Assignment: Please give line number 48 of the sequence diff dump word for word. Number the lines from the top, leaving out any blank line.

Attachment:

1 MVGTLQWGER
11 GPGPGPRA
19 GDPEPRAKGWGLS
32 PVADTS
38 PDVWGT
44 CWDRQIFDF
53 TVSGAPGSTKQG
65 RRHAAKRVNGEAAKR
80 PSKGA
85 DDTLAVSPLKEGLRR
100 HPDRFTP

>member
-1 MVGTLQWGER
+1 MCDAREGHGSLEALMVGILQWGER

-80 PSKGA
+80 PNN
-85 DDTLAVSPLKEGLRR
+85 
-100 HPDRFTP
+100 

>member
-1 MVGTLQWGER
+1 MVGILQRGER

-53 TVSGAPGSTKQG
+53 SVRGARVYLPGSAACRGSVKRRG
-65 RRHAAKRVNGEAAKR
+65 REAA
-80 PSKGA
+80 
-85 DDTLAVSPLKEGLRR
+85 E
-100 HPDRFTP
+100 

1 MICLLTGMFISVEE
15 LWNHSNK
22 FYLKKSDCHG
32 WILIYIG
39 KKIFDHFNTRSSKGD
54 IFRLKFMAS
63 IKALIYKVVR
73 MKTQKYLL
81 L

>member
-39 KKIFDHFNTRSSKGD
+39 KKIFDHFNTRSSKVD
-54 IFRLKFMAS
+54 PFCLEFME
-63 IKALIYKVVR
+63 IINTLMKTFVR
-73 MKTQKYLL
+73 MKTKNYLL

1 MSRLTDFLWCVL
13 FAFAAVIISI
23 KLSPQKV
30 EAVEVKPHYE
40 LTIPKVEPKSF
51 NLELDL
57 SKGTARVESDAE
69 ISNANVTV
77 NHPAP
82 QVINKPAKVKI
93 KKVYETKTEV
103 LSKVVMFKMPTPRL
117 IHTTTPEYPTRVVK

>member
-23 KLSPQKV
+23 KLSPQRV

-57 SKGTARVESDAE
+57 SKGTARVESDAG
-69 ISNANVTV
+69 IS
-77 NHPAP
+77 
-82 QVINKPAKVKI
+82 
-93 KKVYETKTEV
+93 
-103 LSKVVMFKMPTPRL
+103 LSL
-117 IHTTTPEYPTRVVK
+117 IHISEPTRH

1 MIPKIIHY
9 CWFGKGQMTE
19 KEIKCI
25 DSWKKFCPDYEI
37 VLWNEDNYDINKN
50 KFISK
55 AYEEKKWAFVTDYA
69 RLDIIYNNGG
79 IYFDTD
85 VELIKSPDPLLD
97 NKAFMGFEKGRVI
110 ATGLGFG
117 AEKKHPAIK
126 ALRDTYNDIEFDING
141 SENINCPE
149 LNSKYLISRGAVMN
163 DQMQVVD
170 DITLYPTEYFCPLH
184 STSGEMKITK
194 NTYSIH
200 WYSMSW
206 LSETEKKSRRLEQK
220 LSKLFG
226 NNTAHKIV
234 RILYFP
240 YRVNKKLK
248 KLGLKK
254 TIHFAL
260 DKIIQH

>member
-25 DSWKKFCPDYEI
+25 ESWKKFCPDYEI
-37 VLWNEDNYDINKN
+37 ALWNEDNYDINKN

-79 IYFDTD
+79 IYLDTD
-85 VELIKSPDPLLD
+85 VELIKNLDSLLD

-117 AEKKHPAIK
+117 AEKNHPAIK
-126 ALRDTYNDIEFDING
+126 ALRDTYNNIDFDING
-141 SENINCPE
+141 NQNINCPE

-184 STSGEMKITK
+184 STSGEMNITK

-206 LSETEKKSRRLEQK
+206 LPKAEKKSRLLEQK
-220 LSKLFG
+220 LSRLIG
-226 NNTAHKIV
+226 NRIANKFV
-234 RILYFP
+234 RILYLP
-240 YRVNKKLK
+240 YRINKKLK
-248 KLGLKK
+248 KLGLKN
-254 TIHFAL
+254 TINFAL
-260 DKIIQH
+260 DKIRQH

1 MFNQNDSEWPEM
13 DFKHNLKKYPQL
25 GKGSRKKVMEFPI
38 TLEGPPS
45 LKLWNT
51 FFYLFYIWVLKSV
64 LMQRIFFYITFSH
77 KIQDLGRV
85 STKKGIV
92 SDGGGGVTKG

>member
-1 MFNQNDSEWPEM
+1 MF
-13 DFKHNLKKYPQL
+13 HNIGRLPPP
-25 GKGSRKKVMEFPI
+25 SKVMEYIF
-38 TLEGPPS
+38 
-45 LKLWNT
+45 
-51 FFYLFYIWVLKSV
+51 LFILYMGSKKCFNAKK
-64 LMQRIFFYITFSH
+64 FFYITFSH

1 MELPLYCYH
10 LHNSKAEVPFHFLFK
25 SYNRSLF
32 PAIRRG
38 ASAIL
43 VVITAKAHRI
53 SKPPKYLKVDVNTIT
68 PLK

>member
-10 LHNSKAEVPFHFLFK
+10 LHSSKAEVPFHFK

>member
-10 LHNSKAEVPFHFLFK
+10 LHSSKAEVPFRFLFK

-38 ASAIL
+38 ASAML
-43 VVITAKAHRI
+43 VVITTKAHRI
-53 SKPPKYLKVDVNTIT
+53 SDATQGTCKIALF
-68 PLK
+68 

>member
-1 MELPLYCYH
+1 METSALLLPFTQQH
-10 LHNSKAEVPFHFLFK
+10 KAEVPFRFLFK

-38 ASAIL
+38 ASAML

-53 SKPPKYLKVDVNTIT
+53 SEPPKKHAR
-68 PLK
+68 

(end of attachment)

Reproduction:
-63 IKALIYKVVR